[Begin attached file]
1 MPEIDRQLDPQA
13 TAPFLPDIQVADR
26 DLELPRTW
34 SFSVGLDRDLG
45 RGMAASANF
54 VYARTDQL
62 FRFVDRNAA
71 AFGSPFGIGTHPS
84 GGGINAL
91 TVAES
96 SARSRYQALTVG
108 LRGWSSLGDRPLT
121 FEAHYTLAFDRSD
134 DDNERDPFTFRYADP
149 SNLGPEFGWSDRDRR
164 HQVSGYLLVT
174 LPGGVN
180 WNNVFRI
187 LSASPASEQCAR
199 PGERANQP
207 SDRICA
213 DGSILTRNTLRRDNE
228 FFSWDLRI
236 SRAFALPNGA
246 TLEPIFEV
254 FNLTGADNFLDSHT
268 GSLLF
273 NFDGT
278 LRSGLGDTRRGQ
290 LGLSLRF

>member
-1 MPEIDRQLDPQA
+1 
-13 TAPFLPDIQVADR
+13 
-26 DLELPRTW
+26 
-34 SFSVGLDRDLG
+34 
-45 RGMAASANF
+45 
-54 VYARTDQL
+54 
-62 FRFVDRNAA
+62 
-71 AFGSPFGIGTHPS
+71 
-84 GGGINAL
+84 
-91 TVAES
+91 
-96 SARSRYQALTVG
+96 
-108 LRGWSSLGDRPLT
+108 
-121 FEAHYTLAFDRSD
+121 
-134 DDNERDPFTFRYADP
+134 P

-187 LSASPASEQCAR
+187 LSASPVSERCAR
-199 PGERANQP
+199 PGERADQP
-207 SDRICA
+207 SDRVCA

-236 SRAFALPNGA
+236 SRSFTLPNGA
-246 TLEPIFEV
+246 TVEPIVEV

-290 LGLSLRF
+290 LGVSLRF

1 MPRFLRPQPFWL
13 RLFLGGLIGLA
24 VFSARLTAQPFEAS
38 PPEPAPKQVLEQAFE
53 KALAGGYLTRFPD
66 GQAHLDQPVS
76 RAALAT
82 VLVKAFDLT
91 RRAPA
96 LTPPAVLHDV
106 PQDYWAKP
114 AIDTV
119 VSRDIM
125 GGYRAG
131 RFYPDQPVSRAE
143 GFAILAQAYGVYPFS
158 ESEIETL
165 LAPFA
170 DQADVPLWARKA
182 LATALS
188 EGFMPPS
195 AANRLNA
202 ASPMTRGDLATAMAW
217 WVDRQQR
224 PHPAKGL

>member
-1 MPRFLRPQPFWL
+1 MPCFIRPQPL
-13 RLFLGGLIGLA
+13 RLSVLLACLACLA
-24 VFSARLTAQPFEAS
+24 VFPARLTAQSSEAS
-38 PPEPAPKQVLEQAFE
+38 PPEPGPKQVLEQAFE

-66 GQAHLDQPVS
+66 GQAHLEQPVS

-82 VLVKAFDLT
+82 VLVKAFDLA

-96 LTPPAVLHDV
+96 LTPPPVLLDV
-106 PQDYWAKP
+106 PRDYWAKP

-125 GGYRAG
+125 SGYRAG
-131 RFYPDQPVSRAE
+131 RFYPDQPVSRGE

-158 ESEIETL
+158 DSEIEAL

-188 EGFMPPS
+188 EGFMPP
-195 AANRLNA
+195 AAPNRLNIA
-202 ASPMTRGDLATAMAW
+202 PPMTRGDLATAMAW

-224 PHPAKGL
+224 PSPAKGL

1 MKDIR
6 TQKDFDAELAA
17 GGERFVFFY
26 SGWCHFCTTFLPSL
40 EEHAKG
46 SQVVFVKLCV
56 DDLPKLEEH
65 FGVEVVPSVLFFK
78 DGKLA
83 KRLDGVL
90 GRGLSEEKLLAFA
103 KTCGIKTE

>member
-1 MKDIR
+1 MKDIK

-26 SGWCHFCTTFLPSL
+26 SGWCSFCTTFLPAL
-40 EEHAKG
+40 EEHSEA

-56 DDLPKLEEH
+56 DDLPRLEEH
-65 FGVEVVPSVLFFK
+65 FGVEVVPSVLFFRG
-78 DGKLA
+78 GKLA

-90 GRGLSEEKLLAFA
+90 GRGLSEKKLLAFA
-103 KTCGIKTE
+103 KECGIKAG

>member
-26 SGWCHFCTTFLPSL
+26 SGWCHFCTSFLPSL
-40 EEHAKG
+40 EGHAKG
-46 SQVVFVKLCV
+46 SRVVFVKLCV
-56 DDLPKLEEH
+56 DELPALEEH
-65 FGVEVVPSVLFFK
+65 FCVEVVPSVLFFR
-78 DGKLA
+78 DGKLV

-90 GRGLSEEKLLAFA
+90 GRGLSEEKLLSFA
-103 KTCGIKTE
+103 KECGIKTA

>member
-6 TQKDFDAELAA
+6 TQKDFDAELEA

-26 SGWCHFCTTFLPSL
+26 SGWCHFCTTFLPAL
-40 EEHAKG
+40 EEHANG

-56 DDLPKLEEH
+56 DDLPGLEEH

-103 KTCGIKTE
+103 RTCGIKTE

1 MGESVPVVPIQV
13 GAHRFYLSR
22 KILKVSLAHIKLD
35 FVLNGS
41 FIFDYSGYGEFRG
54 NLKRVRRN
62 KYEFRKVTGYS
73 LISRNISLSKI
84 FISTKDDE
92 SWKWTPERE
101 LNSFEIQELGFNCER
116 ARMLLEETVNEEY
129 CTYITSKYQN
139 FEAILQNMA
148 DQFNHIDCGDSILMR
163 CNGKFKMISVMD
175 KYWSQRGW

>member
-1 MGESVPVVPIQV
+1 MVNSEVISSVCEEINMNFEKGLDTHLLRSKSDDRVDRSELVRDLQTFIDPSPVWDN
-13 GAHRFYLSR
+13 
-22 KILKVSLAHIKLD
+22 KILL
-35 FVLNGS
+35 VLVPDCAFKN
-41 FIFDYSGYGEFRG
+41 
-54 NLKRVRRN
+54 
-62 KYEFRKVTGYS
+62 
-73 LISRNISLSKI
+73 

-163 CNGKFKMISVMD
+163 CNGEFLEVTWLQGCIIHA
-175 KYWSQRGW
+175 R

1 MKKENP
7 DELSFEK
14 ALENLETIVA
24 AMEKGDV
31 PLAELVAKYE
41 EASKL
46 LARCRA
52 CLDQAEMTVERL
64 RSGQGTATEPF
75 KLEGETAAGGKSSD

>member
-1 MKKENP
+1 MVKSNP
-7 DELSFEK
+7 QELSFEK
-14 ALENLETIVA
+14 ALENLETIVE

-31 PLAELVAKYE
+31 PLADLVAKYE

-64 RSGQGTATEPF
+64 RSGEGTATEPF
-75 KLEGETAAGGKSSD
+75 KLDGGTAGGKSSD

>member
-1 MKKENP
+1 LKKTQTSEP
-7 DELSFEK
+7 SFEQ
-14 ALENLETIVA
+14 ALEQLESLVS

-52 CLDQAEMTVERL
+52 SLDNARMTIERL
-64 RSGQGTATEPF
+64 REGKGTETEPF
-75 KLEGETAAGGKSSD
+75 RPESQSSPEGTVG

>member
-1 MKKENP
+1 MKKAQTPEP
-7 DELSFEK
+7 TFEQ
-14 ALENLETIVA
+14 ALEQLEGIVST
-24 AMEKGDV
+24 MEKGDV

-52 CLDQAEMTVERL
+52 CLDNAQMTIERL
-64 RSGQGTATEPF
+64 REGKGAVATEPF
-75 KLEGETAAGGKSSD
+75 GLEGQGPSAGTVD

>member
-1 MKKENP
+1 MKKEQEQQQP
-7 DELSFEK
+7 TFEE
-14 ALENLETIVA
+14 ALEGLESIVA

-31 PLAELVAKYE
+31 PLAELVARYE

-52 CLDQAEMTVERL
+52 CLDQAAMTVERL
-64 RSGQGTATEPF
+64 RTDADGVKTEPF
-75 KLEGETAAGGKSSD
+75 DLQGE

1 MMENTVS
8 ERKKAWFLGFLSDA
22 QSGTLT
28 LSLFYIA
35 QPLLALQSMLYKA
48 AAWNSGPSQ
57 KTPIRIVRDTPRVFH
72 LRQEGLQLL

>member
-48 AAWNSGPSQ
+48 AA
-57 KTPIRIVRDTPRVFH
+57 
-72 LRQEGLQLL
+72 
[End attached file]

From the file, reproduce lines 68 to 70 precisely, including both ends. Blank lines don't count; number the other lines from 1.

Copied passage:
-246 TLEPIFEV
+246 TVEPIVEV

-290 LGLSLRF